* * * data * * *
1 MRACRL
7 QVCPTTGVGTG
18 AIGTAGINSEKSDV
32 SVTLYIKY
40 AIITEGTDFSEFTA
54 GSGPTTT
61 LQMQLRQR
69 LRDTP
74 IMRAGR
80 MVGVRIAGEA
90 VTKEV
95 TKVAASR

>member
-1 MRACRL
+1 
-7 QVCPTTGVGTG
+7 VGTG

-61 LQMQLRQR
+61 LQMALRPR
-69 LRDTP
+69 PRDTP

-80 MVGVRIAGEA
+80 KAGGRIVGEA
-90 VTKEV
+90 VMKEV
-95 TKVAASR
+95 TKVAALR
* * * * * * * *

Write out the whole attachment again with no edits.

1 MRACRL
7 QVCPTTGVGTG
18 AIGTAGINSEKSDV
32 SVTLYIKY
40 AIITEGTDFSEFTA
54 GSGPTTT
61 LQMQLRQR
69 LRDTP
74 IMRAGR
80 MVGVRIAGEA
90 VTKEV
95 TKVAASR

>member
-1 MRACRL
+1 
-7 QVCPTTGVGTG
+7 VGTG

-61 LQMQLRQR
+61 LQMALRPR
-69 LRDTP
+69 PRDTP

-80 MVGVRIAGEA
+80 KAGGRIVGEA
-90 VTKEV
+90 VMKEV
-95 TKVAASR
+95 TKVAALR